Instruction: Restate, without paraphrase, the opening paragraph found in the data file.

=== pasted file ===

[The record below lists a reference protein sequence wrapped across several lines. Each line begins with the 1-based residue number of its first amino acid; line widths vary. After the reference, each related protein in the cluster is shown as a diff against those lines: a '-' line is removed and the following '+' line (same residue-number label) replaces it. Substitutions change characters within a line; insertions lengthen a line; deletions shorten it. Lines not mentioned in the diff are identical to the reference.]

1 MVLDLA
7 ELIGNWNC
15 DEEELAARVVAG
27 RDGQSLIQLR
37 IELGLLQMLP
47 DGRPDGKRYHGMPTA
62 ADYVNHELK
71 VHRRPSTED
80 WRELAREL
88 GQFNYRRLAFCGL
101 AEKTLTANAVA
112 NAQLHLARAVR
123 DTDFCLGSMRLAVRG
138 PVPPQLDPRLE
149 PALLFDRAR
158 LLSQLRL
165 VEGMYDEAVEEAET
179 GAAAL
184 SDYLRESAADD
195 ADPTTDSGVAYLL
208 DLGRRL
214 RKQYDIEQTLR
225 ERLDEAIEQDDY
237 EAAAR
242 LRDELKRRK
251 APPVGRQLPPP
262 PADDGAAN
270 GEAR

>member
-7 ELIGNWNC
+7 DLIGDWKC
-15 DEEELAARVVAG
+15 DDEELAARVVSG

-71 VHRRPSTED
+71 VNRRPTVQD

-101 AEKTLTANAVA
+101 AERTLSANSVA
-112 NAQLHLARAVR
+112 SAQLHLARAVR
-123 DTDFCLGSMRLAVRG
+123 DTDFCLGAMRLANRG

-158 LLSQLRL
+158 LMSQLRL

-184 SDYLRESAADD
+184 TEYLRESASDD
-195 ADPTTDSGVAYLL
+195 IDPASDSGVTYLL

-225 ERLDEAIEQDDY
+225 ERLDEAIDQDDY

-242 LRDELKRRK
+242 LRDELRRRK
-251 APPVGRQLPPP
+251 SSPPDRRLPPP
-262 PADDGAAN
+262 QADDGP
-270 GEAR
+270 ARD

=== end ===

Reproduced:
[The record below lists a reference protein sequence wrapped across several lines. Each line begins with the 1-based residue number of its first amino acid; line widths vary. After the reference, each related protein in the cluster is shown as a diff against those lines: a '-' line is removed and the following '+' line (same residue-number label) replaces it. Substitutions change characters within a line; insertions lengthen a line; deletions shorten it. Lines not mentioned in the diff are identical to the reference.]